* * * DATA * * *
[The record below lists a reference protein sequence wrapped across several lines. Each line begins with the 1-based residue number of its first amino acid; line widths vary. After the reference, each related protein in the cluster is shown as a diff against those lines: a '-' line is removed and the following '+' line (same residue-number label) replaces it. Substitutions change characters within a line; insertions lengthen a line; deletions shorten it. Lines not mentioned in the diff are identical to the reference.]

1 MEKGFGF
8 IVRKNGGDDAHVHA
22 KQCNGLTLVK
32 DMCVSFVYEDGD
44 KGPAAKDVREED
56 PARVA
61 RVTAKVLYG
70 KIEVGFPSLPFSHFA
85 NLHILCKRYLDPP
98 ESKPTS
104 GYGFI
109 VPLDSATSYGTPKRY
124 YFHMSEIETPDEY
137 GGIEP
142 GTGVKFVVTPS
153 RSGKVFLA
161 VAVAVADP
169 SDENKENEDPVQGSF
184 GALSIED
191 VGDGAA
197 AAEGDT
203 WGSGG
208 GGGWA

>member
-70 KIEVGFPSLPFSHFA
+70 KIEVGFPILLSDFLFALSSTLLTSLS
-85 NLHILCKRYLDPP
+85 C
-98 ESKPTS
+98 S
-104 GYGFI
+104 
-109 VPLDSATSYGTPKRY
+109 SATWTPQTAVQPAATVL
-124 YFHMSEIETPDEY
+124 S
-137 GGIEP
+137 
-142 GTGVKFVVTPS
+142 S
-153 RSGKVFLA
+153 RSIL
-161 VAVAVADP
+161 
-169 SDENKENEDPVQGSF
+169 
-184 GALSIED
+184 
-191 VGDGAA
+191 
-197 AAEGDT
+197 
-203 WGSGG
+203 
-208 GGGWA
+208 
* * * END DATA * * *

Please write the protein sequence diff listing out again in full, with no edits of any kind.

[The record below lists a reference protein sequence wrapped across several lines. Each line begins with the 1-based residue number of its first amino acid; line widths vary. After the reference, each related protein in the cluster is shown as a diff against those lines: a '-' line is removed and the following '+' line (same residue-number label) replaces it. Substitutions change characters within a line; insertions lengthen a line; deletions shorten it. Lines not mentioned in the diff are identical to the reference.]

1 MEKGFGF
8 IVRKNGGDDAHVHA
22 KQCNGLTLVK
32 DMCVSFVYEDGD
44 KGPAAKDVREED
56 PARVA
61 RVTAKVLYG
70 KIEVGFPSLPFSHFA
85 NLHILCKRYLDPP
98 ESKPTS
104 GYGFI
109 VPLDSATSYGTPKRY
124 YFHMSEIETPDEY
137 GGIEP
142 GTGVKFVVTPS
153 RSGKVFLA
161 VAVAVADP
169 SDENKENEDPVQGSF
184 GALSIED
191 VGDGAA
197 AAEGDT
203 WGSGG
208 GGGWA

>member
-70 KIEVGFPSLPFSHFA
+70 KIEVGFPILLSDFLFALSSTLLTSLS
-85 NLHILCKRYLDPP
+85 C
-98 ESKPTS
+98 S
-104 GYGFI
+104 
-109 VPLDSATSYGTPKRY
+109 SATWTPQTAVQPAATVL
-124 YFHMSEIETPDEY
+124 S
-137 GGIEP
+137 
-142 GTGVKFVVTPS
+142 S
-153 RSGKVFLA
+153 RSIL
-161 VAVAVADP
+161 
-169 SDENKENEDPVQGSF
+169 
-184 GALSIED
+184 
-191 VGDGAA
+191 
-197 AAEGDT
+197 
-203 WGSGG
+203 
-208 GGGWA
+208 